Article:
Looking At Restoration Movement History: Part 1

1625 “If we would but observe unity in essentials, liberty in non-essentials, charity in all things, our affairs would certainly be in the best possible situation.” (From a Latin treatise in Germany – Anonymous)

Following are excerpts from a talk given by Hans Rolleman at the Christian Scholars Conference in July 1996 at David Lipscomb University, Nashville, TN.

On the 4th of November 1852,in the city of Neuwied, a Roman Catholic Church was being dedicated. The guest of honor was Hoffmann von Fallersleben, a well-known poet laureate who had also written the words to what eventually would become the German national anthem. Now, as he had been asked to write a poem for the church’s dedication, he based it on a famous saying that had become the common possession of Protestants and Catholics. Von Fallersleben wrote:

St. Augustine says:
In necessariis unitas,
In essentials unity,
In dubiis libertas,
In doubtful things liberty,
In omnibus autem caritas,
But in all things love.

The poet then continued by interpreting the famous saying from its very end:

Yet I say: not only in all things,
But before all things
And thus I praise [Christian] love.

The saying “In Essentials, Unity; in Non-essentials, Liberty; in All Things, Charity,” has become in one form or another a key motto claimed by the Restoration Movement. It is rivaled perhaps only by that other dictum which asserts that “we speak where the Bible speaks, and are silent where the Bible is silent.” And yet Hoffmann von Fallersleben, although a contemporary of Stone and Campbell, had probably never heard of the Restoration Movement. What, then, is the tradition history of “our motto,” if it is so widely known that it can also be used at a dedication ceremony of a Roman Catholic church in Germany?

Despite its nearly universal awareness among church members today, there is, to my knowledge, no study of the saying’s reception and spread in the Restoration Movement. To start with Barton W. Stone and the Christians, there is no evidence of any significant use of the saying among Stoneite churches that I am aware of, although there would have been opportunities to become aware of it. The only passing reference to the saying within the wider Stone environment can be found in Rice Haggard’s influential 1804 An Address to the Different Religious Societies, on the Sacred Import of the Christian Name, in which he writes with reference to previous creedal and confessional standards:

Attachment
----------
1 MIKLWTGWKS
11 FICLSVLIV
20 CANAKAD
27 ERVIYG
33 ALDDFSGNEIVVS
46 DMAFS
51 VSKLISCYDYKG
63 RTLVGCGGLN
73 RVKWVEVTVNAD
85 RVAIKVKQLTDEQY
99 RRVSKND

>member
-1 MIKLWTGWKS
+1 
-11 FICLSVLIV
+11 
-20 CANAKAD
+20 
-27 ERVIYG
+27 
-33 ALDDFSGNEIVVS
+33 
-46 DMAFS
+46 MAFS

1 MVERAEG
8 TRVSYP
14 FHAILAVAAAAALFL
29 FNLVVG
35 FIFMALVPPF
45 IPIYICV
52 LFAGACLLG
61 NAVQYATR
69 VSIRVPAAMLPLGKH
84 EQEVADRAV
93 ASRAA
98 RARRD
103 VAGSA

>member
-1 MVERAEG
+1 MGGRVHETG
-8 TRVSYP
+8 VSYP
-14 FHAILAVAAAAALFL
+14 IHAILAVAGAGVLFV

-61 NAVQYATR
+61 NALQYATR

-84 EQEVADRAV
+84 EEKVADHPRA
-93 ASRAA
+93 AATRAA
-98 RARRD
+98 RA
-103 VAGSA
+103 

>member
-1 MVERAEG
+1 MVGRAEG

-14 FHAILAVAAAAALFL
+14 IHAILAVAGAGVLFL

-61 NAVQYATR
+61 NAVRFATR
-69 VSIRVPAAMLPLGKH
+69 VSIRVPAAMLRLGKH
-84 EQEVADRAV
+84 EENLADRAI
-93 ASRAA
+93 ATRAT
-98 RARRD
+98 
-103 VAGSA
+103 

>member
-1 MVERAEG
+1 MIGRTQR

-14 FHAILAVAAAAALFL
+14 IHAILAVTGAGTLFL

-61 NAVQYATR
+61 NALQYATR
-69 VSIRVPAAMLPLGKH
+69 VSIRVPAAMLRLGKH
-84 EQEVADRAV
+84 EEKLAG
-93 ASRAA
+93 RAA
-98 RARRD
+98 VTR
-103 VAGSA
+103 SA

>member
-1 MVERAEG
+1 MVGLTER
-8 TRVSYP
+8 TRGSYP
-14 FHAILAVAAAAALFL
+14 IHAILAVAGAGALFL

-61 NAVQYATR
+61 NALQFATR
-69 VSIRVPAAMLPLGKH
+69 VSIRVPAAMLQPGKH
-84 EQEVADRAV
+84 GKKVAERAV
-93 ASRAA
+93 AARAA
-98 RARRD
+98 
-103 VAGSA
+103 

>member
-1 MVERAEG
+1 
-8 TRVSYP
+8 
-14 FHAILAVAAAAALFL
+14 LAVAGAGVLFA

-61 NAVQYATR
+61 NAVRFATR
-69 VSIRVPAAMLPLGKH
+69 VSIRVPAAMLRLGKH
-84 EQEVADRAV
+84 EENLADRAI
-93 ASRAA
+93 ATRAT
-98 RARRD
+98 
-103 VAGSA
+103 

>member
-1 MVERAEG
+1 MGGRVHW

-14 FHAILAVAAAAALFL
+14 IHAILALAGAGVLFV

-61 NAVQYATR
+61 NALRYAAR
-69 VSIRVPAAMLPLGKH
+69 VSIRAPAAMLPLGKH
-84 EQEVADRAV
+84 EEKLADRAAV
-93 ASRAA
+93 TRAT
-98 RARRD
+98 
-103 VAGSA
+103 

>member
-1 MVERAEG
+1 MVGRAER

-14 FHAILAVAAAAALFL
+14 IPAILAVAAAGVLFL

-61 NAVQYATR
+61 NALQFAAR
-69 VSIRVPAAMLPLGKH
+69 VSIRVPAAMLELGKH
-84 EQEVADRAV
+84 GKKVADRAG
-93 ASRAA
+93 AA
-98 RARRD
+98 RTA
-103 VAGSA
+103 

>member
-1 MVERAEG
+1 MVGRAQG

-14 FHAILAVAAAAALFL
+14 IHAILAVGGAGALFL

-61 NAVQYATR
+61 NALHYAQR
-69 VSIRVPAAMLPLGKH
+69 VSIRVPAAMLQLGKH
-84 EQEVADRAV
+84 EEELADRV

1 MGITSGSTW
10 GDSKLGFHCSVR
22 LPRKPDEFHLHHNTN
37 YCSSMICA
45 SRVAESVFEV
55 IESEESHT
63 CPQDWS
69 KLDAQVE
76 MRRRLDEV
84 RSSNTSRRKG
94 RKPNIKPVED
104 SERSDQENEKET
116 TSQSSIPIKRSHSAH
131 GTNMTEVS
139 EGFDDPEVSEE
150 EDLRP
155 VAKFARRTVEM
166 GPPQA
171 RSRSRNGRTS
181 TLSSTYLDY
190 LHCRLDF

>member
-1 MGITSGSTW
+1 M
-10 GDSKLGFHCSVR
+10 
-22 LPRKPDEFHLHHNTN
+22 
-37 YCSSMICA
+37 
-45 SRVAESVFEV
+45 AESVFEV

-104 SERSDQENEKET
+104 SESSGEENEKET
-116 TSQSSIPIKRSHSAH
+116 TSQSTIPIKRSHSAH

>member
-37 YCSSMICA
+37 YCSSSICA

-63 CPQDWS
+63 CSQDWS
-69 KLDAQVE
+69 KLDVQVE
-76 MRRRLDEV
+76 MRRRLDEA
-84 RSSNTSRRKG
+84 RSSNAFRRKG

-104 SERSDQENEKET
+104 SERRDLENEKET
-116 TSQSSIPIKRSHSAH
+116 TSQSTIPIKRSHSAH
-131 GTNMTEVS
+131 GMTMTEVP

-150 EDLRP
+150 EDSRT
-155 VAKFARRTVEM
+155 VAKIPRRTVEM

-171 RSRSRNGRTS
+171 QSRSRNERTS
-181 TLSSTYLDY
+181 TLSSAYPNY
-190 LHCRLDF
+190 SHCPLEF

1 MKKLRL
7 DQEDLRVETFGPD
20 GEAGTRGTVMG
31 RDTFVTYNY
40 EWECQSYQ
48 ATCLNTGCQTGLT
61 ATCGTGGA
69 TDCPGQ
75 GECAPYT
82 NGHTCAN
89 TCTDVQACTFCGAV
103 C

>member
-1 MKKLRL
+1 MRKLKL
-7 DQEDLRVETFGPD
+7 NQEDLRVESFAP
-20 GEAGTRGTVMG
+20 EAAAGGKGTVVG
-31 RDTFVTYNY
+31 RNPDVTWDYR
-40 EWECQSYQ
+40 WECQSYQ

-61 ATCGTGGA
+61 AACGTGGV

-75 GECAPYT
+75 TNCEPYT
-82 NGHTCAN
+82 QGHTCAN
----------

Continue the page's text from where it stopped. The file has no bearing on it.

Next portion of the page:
“One thing I know, that wherever non essentials are made terms of communion, it will never fail to have a tendency to disunite and scatter the church of Christ. It is certainly making the door of the church narrower than the gate of Heaven, and casting away those whom Jesus received.”

The idea became a slogan for Puritan minister Richard Baxter (1615-1691), who put it this way:

“In fundamentals unity, in non-fundamentals liberty, in all things charity.” Baxter submitted his plan for unity to King Charles II of England

For years the Christian Evangelist (1863-1958), a “Church of Christ” publication, used the slogan:

 “In matters of faith, unity; in opinions and methods, liberty; in all things, charity.” 

Is it possible that much of our “history” is not really our history at all, and that we have appropriated it from others and just assumed it to be our own?

Speaking of history in the 1600’s, the first of my family in this country, Robert Spear – Born in 1611, came to America in 1635 on the Paul of London. A son, also a Robert Spear – Born about 1632, came to America in 1635 with his parent(s). The first of my family born in the USA was also a Robert Spear – Born about 1678 in VA.


Leave a comment

Filed under Church History, Church of Christ, Religion, Restoration Movement

Leave a Reply

Fill in your details below or click an icon to log in:

WordPress.com Logo

You are commenting using your WordPress.com account. Log Out / Change )

Twitter picture

You are commenting using your Twitter account. Log Out / Change )

Facebook photo

You are commenting using your Facebook account. Log Out / Change )

Google+ photo

You are commenting using your Google+ account. Log Out / Change )

Connecting to %s